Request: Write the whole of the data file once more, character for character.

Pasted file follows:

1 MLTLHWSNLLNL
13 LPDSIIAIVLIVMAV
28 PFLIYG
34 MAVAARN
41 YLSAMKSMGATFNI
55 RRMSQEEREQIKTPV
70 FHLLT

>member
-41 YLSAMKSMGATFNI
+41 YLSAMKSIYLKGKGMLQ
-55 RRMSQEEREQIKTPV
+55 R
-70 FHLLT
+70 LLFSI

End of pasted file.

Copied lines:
1 MLTLHWSNLLNL
13 LPDSIIAIVLIVMAV
28 PFLIYG
34 MAVAARN
41 YLSAMKSMGATFNI
55 RRMSQEEREQIKTPV
70 FHLLT

>member
-41 YLSAMKSMGATFNI
+41 YLSAMKSIYLKGKGMLQ
-55 RRMSQEEREQIKTPV
+55 R
-70 FHLLT
+70 LLFSI